He Will, He Won't, He Might: 2021 — Senior forward David McCormack
Now that school is in session and the entire Kansas men’s basketball team is on campus ready to get to work on chasing another championship, it’s time to take a peek at some of the specifics with this new-look roster.
In short, it’s time for another “He Will, He Won’t, He Might” series.
In all, 10 newcomers have joined eight returning players, with 14 of them on scholarship and the other four playing as walk-ons.
We’ve learned a lot about the new faces over the past few months, but predicting exactly what they’ll do, let alone how much and where they’ll play, has made this year’s “He Will, He Won’t, He Might” series tougher than ever.
Because of that, we’ll start with some of the veterans.
First up: Senior forward David McCormack.
He Will: Lead this team in rebounding
Last season, it was small forward Jalen Wilson who led the Jayhawks in rebounding at 7.9 boards per game, with the taller and bigger McCormack finishing second nearly two rebounds behind him.
Whether it’s because he figures to open the season much more comfortable this year than he did last year or because he figured out how to work down low in the post-Udoka Azubuike era toward the end of the season, I think McCormack will be KU’s leading rebounder this season.
He finished with eight or more boards in seven of KU’s final 12 games a season ago. That stretch included three of his six double-digit rebounding efforts for the entire season.
With McCormack, it’s all about effort and energy. When he’s locked in and his head is in a good place, he’s arguably as good as anyone on the floor and his numbers often reflect that.
Last season was tough on these guys for a lot of reasons, COVID, the 2019-20 hangover and having to replace several key players all took their toll.
But things seem to be a little more comfortable today. KU returned its core from last season and added a ton of talent via the transfer portal and incoming freshman. As a result, the expectations are where they normally are at Kansas, with the Jayhawks sitting as a likely top-3 team in the preseason polls and a true contender to win a title.
McCormack will be a big part of that quest and I expect him to be in a good head space right out of the gate this time around. I think you’ll see a player who is both more comfortable and hungrier, which should make him a double-double machine from start to finish.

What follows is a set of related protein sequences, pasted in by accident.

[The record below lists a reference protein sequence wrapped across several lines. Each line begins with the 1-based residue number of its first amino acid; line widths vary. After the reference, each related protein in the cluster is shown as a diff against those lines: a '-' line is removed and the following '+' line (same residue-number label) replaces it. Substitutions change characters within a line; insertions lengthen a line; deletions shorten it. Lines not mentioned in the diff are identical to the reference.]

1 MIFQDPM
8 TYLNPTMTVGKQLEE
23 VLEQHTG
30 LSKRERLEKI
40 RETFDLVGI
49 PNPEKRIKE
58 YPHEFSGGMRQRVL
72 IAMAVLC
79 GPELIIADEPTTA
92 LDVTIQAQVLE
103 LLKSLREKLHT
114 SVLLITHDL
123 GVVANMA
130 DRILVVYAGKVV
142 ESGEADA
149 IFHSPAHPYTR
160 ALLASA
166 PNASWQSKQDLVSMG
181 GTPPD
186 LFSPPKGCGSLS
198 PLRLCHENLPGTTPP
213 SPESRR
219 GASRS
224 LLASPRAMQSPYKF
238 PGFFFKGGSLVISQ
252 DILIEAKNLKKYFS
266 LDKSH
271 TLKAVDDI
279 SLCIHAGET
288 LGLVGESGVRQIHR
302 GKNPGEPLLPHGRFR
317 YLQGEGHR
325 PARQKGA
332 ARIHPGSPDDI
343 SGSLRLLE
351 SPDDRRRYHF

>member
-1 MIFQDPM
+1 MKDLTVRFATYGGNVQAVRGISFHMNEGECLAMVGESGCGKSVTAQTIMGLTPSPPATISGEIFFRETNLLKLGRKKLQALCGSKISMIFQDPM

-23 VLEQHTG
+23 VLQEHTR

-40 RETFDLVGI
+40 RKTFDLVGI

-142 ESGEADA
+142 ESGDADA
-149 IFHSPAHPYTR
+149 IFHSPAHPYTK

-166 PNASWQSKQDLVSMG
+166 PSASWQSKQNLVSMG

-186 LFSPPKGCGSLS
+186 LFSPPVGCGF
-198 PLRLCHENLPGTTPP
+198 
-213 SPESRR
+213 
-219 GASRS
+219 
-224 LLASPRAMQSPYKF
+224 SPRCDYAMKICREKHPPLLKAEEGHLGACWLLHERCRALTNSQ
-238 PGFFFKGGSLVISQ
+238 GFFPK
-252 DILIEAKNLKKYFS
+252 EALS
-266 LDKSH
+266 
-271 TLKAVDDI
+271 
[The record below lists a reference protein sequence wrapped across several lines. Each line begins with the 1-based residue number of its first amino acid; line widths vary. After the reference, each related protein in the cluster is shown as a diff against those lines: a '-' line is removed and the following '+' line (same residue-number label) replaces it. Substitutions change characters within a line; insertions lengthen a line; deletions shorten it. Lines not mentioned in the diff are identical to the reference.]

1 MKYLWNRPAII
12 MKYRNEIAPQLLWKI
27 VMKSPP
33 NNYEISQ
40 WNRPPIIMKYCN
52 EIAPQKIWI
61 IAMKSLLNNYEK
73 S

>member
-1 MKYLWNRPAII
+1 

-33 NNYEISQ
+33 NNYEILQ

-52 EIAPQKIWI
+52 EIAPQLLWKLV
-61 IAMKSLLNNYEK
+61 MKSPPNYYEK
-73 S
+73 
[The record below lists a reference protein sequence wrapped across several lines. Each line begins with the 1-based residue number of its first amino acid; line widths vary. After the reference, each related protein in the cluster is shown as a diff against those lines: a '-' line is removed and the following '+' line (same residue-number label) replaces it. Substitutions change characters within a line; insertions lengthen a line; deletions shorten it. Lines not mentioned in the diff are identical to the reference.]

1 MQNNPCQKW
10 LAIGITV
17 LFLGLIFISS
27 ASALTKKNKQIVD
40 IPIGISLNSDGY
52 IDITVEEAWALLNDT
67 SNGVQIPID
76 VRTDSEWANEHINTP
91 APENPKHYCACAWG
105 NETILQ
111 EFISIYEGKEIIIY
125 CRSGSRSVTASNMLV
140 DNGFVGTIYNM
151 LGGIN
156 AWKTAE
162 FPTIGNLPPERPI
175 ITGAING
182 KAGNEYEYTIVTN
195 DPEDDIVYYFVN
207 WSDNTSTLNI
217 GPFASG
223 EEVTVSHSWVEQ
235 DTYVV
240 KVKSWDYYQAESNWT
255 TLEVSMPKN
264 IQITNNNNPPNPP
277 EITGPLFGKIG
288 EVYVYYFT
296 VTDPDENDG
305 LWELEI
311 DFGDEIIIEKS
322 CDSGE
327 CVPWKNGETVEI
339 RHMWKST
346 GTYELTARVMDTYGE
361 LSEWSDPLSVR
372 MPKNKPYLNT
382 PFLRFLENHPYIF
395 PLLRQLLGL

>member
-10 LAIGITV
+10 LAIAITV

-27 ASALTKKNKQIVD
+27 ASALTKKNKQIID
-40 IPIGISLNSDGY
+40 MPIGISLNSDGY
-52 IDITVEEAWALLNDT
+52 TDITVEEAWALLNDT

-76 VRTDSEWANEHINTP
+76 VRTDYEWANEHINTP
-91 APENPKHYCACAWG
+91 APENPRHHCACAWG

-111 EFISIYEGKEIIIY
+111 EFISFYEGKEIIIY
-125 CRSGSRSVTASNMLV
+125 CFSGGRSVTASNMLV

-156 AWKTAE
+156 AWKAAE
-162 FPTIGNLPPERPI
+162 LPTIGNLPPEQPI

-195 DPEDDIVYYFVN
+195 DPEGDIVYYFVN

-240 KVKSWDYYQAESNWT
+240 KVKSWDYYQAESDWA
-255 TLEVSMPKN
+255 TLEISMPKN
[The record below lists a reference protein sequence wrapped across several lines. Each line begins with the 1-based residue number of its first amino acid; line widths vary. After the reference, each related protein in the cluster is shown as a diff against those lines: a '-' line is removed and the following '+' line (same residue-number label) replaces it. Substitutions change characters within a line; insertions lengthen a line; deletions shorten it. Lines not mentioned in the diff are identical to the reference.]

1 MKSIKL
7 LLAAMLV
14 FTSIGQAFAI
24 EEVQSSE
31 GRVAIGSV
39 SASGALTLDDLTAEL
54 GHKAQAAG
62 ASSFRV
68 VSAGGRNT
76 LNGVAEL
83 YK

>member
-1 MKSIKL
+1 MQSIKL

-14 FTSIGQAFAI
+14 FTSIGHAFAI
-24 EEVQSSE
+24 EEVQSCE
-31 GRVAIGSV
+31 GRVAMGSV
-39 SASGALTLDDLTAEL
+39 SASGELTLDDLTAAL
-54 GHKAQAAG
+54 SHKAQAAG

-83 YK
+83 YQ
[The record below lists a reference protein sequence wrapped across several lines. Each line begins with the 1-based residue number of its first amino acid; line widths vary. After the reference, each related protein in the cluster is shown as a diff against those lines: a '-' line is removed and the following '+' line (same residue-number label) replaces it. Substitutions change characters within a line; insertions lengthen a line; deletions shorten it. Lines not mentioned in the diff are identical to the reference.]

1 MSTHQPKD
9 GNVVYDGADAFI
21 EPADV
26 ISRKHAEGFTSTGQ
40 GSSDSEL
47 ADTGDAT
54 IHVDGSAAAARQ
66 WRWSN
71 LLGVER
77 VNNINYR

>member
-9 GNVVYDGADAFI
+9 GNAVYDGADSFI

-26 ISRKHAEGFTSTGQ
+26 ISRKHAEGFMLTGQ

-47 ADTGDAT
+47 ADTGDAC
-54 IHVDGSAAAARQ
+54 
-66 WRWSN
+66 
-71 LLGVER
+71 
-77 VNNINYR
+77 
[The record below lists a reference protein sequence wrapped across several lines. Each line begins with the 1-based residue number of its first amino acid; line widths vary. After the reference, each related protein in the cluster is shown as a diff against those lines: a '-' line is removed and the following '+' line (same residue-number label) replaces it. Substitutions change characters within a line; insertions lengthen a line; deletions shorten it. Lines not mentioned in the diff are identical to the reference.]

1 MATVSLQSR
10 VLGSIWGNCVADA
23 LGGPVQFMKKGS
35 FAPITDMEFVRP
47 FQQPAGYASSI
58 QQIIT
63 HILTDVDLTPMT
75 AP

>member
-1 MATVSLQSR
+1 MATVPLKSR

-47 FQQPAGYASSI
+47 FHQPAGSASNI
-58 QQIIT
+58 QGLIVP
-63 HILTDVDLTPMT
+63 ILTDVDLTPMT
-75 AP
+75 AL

He Won’t: Play on the perimeter nearly as much as he could
There has been a lot of talk the past couple of seasons about how good McCormack could be on the perimeter.
While that’s true offensively, where his range extends out to 15 or so feet, it’s still a work in progress on the defensive end.
Because of that, you should expect to see McCormack spend most of his time operating in and around the paint this season. That little 15-foot jumper will still be available. And his jump hook, with either hand, could be a weapon, as well.
The Jayhawks are loaded on the wings, though, and pulling McCormack away from the basket will likely not be necessary.
In fact, even in the instances when he’s out there with another big — be it Cam Martin or Zach Clemence (which I expect at least some of the time) — it’s those other guys who are more likely to work on the perimeter, leaving McCormack all the room in the world to operate inside on offense and clean up the glass on defense.
For his own personal growth and development, McCormack needs to continue to improve his perimeter defense. We all saw how well that worked out for Azubuike during his final season as a Jayhawk.
Because of the way the college game is played, McCormack should still get plenty of opportunity to play in space on the defensive end while staying as close to the block as possible on offense.
He Might: Be named an All-American at season’s end
If you look back at McCormack’s 2020-21 season from Jan. 28 to the end, you’ll see 12 out of 14 games in double figures, with averages of 15.5 points and 6.7 rebounds per game. Both numbers were better than his season averages.
What’s more, he shot 57% from the floor during that stretch, recorded 14 of his 30 blocks on the season and also showed an ability to get to the free throw line with more regularity.
All of this is a roundabout way of saying that McCormack, finished the year on a high note, and we now know that at least a handful of those games at the very end were played on a bad foot that required surgery in the offseason.
Provided he can stay healthy, and if the above predictions hold true, McCormack has the potential to average a double-double during the 2021-22 season.
It might not be the most stout double-double you’ve ever seen, but if he can average 13 points and 10 boards at Kansas and in the Big 12 Conference, against what figures to be one of the nation’s toughest schedules per usual, that should get McCormack consideration for a second- or third-team All-American nod when the season’s finished.
It seems to me that first-team all-Big 12 honors should be the bar for McCormack. He was a second-team choice last season and was close to cracking the top five.
If he starts with that goal, and reaches it, the All-American stuff could come, too.
For McCormack, the whole season, and all of these predictions will be dependent on one thing — does he let loose and play as hard as he can every time he’s out there or does he get in his own head from time to time, limiting his production and potential?
He has plenty of experience. He’s been through a ton. And he’s a senior now. This is at least partly his team.
That’s enough for me to believe that this year’s version of David McCormack will be the best we’ve seen yet.